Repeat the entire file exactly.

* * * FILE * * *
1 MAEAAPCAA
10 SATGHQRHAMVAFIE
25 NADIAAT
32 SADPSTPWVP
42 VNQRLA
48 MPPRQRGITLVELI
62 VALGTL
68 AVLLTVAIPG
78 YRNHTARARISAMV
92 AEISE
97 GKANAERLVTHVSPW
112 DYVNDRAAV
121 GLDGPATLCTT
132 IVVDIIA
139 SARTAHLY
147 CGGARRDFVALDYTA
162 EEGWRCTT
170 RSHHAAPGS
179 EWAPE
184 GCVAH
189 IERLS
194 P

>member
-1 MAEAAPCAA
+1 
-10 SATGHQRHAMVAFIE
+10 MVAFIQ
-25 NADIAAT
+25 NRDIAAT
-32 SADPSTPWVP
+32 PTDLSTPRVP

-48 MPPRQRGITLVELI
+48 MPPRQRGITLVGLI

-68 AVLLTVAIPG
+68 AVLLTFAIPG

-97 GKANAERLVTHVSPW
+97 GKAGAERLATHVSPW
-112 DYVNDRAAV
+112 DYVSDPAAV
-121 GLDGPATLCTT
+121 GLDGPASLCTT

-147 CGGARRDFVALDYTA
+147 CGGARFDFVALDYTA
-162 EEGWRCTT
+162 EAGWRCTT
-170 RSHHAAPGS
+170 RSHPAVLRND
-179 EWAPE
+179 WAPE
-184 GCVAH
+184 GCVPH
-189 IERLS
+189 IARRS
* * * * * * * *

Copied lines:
1 MAEAAPCAA
10 SATGHQRHAMVAFIE
25 NADIAAT
32 SADPSTPWVP
42 VNQRLA
48 MPPRQRGITLVELI
62 VALGTL
68 AVLLTVAIPG
78 YRNHTARARISAMV
92 AEISE
97 GKANAERLVTHVSPW
112 DYVNDRAAV
121 GLDGPATLCTT
132 IVVDIIA
139 SARTAHLY
147 CGGARRDFVALDYTA
162 EEGWRCTT
170 RSHHAAPGS
179 EWAPE
184 GCVAH
189 IERLS
194 P

>member
-1 MAEAAPCAA
+1 
-10 SATGHQRHAMVAFIE
+10 MVAFIQ
-25 NADIAAT
+25 NRDIAAT
-32 SADPSTPWVP
+32 PTDLSTPRVP

-48 MPPRQRGITLVELI
+48 MPPRQRGITLVGLI

-68 AVLLTVAIPG
+68 AVLLTFAIPG

-97 GKANAERLVTHVSPW
+97 GKAGAERLATHVSPW
-112 DYVNDRAAV
+112 DYVSDPAAV
-121 GLDGPATLCTT
+121 GLDGPASLCTT

-147 CGGARRDFVALDYTA
+147 CGGARFDFVALDYTA
-162 EEGWRCTT
+162 EAGWRCTT
-170 RSHHAAPGS
+170 RSHPAVLRND
-179 EWAPE
+179 WAPE
-184 GCVAH
+184 GCVPH
-189 IERLS
+189 IARRS